Discount

A reduction from the full amount or value of an item, including prices or debts, often applied to promote sales, clear inventory, or manage debt repayments.

Discount Bond

A bond that is sold for less than its face or redemption value.

Discount Rate

The rate used to calculate the present value of future cash flows or the rate at which interest is reduced when a financial instrument is issued, sold, or lent.

Discount Yield

The yield on a security that is sold at a discount from its face value, calculated as the investor's return on investment, expressed as a percentage of the face value.

Discounted Cash Flow

A valuation method used to estimate the value of an investment based on its expected future cash flows, adjusted to their present value using a discount rate.

Discretionary Trust

A type of trust arrangement where the trustee is granted the authority to make investment decisions and manage the trust's assets according to the terms specified in the trust instrument.

Disposable Income

Personal income remaining after all personal taxes and noncommercial government fees have been paid.

Dissolution

The process of officially terminating the existence of a corporation, typically involving the cessation of operations, liquidation of assets, and distribution of the remaining assets and liabilities.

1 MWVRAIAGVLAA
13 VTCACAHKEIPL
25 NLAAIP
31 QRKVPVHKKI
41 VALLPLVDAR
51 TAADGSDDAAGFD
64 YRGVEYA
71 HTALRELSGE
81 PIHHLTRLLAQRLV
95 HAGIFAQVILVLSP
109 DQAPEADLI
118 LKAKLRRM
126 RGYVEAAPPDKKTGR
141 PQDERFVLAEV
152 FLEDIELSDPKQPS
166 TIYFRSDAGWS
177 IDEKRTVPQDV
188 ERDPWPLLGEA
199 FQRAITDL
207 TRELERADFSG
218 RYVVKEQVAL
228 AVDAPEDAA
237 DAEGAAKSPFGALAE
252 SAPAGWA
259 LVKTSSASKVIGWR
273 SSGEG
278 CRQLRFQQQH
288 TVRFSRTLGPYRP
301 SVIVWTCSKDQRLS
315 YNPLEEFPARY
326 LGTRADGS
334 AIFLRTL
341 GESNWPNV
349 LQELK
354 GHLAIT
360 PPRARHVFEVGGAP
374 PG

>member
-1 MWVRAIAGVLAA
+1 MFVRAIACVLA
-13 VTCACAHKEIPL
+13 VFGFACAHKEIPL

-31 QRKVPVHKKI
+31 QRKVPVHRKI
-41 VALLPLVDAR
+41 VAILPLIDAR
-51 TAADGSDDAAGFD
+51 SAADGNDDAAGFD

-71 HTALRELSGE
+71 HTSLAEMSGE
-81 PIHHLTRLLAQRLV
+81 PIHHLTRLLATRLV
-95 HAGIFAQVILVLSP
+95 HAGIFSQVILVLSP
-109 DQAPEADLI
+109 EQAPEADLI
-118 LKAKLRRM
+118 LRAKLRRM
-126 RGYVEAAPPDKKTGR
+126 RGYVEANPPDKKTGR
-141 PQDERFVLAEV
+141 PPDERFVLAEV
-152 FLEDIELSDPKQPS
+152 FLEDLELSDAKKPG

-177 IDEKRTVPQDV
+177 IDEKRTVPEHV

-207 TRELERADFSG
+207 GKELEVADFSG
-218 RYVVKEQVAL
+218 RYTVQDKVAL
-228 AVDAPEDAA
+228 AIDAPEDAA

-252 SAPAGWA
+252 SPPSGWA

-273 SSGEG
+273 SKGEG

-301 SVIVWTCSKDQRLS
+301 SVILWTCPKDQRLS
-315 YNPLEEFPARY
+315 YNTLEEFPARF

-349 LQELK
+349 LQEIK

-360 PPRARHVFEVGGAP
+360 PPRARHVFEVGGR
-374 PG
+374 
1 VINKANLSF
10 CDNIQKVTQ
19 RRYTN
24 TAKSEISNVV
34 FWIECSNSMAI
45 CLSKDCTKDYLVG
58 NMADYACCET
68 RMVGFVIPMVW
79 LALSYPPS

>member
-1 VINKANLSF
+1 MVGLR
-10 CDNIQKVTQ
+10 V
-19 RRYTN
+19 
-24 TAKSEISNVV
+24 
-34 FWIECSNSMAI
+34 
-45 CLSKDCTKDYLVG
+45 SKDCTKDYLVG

Distribution Expense

Costs incurred by a company related to the marketing, selling, and delivery of goods and services to consumers.

Distributions

Payments made by a business entity or fund to its owners or shareholders, which may include dividends from earnings, capital gains from the sale of portfolio holdings, or return of capital. These distributions can be in the form of cash, stocks, or other assets, and are often made periodically to distribute profits or realized gains.

Dividend Payout Ratio

The percentage of earnings paid to shareholders in cash, representing the proportion of a company's profit distributed as dividends to its shareholders.

Dividends

Dividends are distributions of a corporation's earnings to its shareholders, which can be in the form of cash, other assets, or additional shares of the corporation's stock.

Dividends Payable

A liability recorded on a company's balance sheet representing the amount of earnings to be distributed to its shareholders.

Dividends Yield

A financial ratio that indicates the amount of cash dividends received from an investment relative to its market price per share. It is used to measure the current return on investment for a stockholder.